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If History Is Any Indication, Junk Bonds And Copper Are Telling Us Exactly Where Stocks Are Heading Next

If History Is Any Indication, Junk Bonds And Copper Are Telling Us Exactly Where Stocks Are Heading Next

Stock Market - Public DomainYields on the riskiest junk bonds are absolutely soaring and the price of copper just hit a fresh six year low.  To most people, those pieces of financial news are meaningless.  But if you understand history, and you are aware of the patterns that immediately preceded previous stock market crashes, then you know how howhuge both of those signs are.  During the summer of 2008, junk bond prices absolutely cratered as junk bond yields skyrocketed.  This was a very clear signal that financial markets were about to crash, and sure enough a couple of months later it happened.  Now the exact same thing is happening again.  The following comes from a Wall Street On Parade article that was posted on Tuesday entitled “Keep Your Eye on Junk Bonds: They’re Starting to Behave Like ‘08“…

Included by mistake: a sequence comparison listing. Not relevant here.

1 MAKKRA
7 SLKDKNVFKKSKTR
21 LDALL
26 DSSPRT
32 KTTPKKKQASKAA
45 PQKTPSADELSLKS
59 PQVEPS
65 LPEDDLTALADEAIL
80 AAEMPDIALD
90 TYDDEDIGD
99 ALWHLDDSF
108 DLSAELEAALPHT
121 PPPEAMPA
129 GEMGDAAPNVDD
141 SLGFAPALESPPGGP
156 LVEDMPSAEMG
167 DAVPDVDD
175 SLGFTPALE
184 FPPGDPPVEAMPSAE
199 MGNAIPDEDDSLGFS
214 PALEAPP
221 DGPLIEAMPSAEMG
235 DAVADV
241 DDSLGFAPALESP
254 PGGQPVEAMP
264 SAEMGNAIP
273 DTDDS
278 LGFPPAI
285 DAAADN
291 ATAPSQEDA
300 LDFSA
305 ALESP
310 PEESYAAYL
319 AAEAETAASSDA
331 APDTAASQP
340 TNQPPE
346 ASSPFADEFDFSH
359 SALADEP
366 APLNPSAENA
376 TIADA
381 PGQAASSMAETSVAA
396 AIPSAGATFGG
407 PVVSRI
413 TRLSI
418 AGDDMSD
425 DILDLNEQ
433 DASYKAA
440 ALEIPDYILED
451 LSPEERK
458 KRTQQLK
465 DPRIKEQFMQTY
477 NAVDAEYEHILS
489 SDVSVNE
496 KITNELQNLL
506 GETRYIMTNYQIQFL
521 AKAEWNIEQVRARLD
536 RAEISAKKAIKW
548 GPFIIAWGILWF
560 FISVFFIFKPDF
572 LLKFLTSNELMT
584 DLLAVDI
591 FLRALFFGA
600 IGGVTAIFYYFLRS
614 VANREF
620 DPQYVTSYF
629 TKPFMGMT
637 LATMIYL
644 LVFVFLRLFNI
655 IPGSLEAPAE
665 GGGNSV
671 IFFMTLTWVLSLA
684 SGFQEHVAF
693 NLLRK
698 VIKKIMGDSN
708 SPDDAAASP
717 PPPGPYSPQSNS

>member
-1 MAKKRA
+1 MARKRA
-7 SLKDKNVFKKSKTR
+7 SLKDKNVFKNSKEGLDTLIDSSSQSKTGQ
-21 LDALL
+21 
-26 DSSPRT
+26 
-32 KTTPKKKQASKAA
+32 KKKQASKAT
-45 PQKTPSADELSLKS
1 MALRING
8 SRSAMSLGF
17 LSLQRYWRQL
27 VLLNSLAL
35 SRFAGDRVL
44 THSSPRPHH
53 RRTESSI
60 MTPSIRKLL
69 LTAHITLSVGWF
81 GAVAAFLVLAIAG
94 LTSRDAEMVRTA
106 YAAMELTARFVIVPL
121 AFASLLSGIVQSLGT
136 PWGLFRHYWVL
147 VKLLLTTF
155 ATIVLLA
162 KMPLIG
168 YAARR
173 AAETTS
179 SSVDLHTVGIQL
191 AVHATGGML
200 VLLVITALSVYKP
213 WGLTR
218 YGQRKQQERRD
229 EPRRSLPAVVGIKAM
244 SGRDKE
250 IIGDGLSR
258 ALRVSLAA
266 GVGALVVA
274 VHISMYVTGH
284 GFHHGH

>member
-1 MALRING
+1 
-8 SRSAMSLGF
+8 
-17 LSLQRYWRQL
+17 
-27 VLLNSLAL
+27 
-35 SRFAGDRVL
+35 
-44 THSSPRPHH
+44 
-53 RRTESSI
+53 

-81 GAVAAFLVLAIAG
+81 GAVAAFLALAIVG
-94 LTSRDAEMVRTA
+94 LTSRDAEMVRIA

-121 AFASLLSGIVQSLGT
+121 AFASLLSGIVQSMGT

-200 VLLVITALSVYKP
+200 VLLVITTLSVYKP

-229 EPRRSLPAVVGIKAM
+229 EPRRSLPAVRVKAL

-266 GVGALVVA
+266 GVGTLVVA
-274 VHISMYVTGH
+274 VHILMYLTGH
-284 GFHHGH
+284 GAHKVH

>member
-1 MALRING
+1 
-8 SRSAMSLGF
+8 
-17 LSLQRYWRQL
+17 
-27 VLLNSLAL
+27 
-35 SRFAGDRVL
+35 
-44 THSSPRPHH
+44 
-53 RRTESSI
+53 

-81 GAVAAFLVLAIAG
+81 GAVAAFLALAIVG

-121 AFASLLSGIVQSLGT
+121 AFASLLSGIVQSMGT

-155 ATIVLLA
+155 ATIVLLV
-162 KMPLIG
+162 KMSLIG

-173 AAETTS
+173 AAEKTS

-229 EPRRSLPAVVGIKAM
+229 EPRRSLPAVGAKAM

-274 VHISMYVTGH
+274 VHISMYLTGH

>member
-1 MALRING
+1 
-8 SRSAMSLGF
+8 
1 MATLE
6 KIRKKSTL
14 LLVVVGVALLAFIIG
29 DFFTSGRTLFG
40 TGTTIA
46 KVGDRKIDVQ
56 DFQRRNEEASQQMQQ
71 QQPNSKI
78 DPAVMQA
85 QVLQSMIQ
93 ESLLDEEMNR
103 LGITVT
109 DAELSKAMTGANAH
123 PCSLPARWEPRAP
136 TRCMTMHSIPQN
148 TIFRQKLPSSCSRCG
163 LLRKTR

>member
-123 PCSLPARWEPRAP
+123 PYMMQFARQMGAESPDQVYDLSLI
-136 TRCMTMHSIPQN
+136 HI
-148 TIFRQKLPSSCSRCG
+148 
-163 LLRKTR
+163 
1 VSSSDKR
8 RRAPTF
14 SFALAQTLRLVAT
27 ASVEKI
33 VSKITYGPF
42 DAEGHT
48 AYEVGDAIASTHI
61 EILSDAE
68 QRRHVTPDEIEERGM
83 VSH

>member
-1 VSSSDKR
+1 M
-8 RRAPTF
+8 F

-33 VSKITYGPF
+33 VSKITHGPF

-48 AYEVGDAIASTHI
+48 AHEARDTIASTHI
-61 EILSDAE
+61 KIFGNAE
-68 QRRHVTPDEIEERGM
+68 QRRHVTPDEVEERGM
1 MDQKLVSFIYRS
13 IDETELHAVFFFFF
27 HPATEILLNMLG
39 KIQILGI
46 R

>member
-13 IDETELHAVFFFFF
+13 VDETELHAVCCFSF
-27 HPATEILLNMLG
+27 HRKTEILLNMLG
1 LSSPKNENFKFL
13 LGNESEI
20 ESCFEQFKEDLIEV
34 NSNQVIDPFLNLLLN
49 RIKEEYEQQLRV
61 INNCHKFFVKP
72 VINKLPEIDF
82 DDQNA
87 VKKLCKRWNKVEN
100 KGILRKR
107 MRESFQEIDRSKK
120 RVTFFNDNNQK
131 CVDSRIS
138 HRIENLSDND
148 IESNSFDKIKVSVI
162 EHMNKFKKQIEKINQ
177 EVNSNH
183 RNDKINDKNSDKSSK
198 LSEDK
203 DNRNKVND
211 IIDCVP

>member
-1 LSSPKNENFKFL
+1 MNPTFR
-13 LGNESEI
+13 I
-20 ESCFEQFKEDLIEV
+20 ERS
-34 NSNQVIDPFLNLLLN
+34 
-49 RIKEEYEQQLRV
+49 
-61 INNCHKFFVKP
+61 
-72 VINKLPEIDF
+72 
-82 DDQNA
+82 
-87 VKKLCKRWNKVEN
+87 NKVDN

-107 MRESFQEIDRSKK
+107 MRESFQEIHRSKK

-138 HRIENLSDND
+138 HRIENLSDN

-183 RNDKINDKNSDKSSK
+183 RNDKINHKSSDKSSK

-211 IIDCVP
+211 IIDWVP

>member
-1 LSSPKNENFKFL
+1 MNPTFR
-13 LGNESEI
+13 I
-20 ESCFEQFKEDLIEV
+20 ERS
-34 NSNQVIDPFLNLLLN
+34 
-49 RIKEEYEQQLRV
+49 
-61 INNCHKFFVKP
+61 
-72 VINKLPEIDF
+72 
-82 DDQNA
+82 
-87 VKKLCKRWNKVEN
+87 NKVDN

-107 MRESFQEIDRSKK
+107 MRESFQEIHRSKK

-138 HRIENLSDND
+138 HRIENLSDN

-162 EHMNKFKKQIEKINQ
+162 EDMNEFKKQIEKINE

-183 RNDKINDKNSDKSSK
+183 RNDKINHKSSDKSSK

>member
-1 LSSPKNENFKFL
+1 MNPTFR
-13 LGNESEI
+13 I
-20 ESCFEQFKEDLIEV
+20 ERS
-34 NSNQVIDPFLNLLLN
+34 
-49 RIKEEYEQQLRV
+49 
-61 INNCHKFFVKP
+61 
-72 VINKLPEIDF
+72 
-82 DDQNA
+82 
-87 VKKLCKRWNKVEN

According to data from Bloomberg, corporations have issued a stunning $9.3 trillion in bonds since the beginning of 2009. The major beneficiary of this debt binge has been the stock market rather than investment in modernizing the plant, equipment or new hires to make the company more competitive for the future. Bond proceeds frequently ended up buying back shares or boosting dividends, thus elevating the stock market on the back of heavier debt levels on corporate balance sheets.

Now, with commodity prices resuming their plunge and currency wars spreading, concerns of financial contagion are back in the markets and spreads on corporate bonds versus safer, more liquid instruments like U.S. Treasury notes, are widening in a fashion similar to the warning signs heading into the 2008 crash. The $2.2 trillion junk bond market (high-yield) as well as the investment grade market have seen spreads widen as outflows from Exchange Traded Funds (ETFs) and bond funds pick up steam.

And right now we are seeing the most volatility in the junkiest of the junk bonds.

…click on the above link to read the rest of the article…

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